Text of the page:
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Democracy, Populism and Hyperinflation(s): Some Evidence from Latin America

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  • Manoel Bittencourt

Abstract

We test for the populist view of inflation in Latin America between 1970 and 2007. The empirical results - based on the relatively novel panel time-series data and analysis - confirm the theoretical prediction that recently elected governments coming into power after periods of political dictatorship, and which are faced with high economic inequality, end up generating high inflation and macroeconomic instability. All in all, we suggest that the implementation of democracy as such requires not only the right political context' - or an appropriately constrained executive - to work well, but it also must come with certain economic institutions (e.g. central bank independence and a credible and responsible fiscal authority), institutions which would raise the costs of pursuing populist policies in the first place.

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Bibliographic Info

Paper provided by Economic Research Southern Africa in its series Working Papers with number 169.

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Length: 21 pages
Date of creation: 2010
Date of revision:
Handle: RePEc:rza:wpaper:169

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Keywords: Democracy; populism; hyperination; Latin America;

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References

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  1. Easterly, William & Fischer, Stanley, 2001. "Inflation and the Poor," Journal of Money, Credit and Banking, Blackwell Publishing, vol. 33(2), pages 160-78, May.
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  7. Al-Marhubi, Fahim, 1997. "A note on the link between income inequality and inflation," Economics Letters, Elsevier, vol. 55(3), pages 317-319, September.
  8. Pesaran, M.H. & Smith, R., 1992. "Estimating Long-Run Relationships From Dynamic Heterogeneous Panels," Cambridge Working Papers in Economics 9215, Faculty of Economics, University of Cambridge.
  9. Beetsma, Roel M W J & van der Ploeg, Frederick, 1996. " Does Inequality Cause Inflation?: The Political Economy of Inflation, Taxation and Government Debt," Public Choice, Springer, vol. 87(1-2), pages 143-62, April.
  10. M.F.Meyer Bittencourt, 2005. "Macroeconomic Performance and Inequality: Brazil 1983-94," The Centre for Market and Public Organisation 05/114, Department of Economics, University of Bristol, UK.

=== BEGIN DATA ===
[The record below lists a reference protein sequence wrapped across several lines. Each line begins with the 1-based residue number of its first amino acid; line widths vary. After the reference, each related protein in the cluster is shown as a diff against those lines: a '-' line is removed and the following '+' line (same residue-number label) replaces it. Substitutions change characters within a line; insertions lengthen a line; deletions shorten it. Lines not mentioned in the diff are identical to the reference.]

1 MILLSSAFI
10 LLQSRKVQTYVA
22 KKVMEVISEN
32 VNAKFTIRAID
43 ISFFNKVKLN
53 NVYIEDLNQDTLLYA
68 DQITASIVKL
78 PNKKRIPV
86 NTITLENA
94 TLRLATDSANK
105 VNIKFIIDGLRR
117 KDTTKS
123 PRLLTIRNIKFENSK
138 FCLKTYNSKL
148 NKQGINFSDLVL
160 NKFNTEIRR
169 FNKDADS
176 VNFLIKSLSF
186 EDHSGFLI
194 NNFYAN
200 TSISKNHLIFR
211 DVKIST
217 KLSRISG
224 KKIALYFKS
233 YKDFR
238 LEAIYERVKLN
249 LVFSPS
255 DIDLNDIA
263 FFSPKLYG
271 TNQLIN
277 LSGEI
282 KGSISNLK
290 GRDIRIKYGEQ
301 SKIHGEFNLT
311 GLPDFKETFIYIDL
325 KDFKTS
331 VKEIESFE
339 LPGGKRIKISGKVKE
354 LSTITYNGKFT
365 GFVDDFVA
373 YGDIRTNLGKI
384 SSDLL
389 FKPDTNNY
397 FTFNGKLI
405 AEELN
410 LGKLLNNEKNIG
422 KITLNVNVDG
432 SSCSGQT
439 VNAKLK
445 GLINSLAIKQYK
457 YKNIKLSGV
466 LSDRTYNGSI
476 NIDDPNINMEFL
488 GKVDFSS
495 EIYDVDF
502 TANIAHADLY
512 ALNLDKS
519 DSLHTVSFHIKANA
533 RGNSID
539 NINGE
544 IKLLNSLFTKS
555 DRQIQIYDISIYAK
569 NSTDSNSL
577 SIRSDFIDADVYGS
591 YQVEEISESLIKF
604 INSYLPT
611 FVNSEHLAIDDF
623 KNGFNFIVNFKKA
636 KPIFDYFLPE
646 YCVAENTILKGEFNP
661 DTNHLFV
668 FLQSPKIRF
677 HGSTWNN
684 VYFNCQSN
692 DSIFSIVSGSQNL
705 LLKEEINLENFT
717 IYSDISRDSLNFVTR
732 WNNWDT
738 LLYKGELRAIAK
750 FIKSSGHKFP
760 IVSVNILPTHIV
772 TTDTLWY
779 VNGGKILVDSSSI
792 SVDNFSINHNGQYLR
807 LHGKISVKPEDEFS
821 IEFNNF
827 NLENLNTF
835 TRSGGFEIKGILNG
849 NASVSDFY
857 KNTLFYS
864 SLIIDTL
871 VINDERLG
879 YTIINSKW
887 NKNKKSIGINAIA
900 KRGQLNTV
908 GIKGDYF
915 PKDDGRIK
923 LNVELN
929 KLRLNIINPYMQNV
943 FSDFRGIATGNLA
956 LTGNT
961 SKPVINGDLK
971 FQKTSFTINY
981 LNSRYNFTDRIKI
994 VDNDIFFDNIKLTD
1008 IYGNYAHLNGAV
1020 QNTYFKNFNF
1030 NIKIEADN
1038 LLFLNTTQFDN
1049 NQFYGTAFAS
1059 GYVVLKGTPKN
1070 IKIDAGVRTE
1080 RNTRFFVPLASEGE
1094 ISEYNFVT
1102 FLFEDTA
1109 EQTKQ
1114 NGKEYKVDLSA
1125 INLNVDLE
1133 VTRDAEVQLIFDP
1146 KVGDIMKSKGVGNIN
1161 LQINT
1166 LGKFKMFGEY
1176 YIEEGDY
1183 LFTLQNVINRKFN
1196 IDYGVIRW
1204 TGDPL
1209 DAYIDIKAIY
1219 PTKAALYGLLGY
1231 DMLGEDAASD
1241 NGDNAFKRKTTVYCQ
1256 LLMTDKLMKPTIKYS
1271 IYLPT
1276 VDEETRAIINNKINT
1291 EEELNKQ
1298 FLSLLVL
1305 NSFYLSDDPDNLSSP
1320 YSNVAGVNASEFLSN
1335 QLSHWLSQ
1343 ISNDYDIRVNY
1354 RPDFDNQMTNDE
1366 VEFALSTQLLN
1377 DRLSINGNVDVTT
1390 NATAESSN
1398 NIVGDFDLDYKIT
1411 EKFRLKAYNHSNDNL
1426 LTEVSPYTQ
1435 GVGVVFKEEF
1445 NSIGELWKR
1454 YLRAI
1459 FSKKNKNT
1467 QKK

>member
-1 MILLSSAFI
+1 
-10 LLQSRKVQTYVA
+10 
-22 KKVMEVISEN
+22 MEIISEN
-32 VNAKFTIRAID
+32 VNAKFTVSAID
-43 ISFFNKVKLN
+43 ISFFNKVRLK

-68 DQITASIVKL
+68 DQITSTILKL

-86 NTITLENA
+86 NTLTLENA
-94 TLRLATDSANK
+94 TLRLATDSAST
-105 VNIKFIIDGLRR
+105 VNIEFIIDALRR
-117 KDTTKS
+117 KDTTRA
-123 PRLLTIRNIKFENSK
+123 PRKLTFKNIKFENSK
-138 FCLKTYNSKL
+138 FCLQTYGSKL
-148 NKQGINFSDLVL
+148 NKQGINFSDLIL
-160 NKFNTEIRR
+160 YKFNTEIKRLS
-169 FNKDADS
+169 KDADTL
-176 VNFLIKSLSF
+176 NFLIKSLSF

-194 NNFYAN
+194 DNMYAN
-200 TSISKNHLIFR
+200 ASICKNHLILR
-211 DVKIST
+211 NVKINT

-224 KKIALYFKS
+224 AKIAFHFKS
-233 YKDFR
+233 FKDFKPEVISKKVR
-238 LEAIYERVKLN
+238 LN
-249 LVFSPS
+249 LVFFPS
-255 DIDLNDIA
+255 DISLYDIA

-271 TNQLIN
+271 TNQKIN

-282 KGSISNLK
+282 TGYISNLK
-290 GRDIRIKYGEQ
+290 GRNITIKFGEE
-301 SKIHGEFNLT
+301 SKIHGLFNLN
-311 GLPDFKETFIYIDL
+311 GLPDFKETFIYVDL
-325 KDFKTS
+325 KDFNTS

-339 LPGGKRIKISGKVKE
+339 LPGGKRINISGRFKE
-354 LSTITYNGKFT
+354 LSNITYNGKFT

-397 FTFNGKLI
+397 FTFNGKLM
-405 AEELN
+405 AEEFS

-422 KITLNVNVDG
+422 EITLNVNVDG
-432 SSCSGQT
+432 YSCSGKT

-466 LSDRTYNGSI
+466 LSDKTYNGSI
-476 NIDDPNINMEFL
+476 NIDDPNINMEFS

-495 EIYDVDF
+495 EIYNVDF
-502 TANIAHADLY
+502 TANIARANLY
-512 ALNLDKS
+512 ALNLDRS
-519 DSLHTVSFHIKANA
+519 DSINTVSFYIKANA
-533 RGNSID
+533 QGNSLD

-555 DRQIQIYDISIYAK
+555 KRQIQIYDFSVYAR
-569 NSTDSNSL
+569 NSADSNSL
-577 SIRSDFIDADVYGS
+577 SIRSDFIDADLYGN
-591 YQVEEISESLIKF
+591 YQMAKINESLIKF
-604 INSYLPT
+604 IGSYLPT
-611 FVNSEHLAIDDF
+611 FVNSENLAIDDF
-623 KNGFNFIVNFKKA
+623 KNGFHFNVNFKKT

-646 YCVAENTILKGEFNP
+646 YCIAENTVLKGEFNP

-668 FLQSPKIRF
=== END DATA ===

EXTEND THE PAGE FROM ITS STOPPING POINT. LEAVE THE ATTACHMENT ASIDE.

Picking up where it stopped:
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  14. Dornbusch, Rudiger & Edwards, Sebastian, 1990. "Macroeconomic populism," Journal of Development Economics, Elsevier, vol. 32(2), pages 247-277, April.
  15. Steve Bond, 2002. "Dynamic panel data models: a guide to microdata methods and practice," CeMMAP working papers CWP09/02, Centre for Microdata Methods and Practice, Institute for Fiscal Studies.
  16. Acemoglu, Daron & Johnson, Simon & Robinson, James A & Thaicharoen, Yunyong, 2002. "Institutional Causes, Macroeconomic Symptoms: Volatility, Crises and Growth," CEPR Discussion Papers 3575, C.E.P.R. Discussion Papers.
  17. Arellano, Manuel, 2003. "Panel Data Econometrics," OUP Catalogue, Oxford University Press, number 9780199245291.
  18. M. Hashem Pesaran, 2004. "Estimation and Inference in Large Heterogeneous Panels with a Multifactor Error Structure," CESifo Working Paper Series 1331, CESifo Group Munich.
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Citations

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Cited by:
  1. Bittencourt, Manoel, 2012. "Financial development and economic growth in Latin America: Is Schumpeter right?," Journal of Policy Modeling, Elsevier, vol. 34(3), pages 341-355.
  2. Bittencourt, Manoel, 2012. "Inflation and economic growth in Latin America: Some panel time-series evidence," Economic Modelling, Elsevier, vol. 29(2), pages 333-340.
  3. Manoel Bittencourt, 2011. "Is Copacabana Still the ‘Little Princess of the Sea’?," CESifo Forum, Ifo Institute for Economic Research at the University of Munich, vol. 12(1), pages 11-16, 03.
  4. Manoel Bittencourt, 2013. "Democracy and Education: Evidence from the Southern African Development Community," Working Papers 201387, University of Pretoria, Department of Economics.
  5. Bittencourt, Manoel, 2012. "Inflación y crecimiento económico: Evidencia con datos de panel para América del Sur," Revista Estudios Económicos, Banco Central de Reserva del Perú, issue 23, pages 25-38.
  6. Manoel Bittencourt, 2010. "Financial Development and Economic Growth in Latin America: Schumpeter is Right!," Working Papers 201014, University of Pretoria, Department of Economics.

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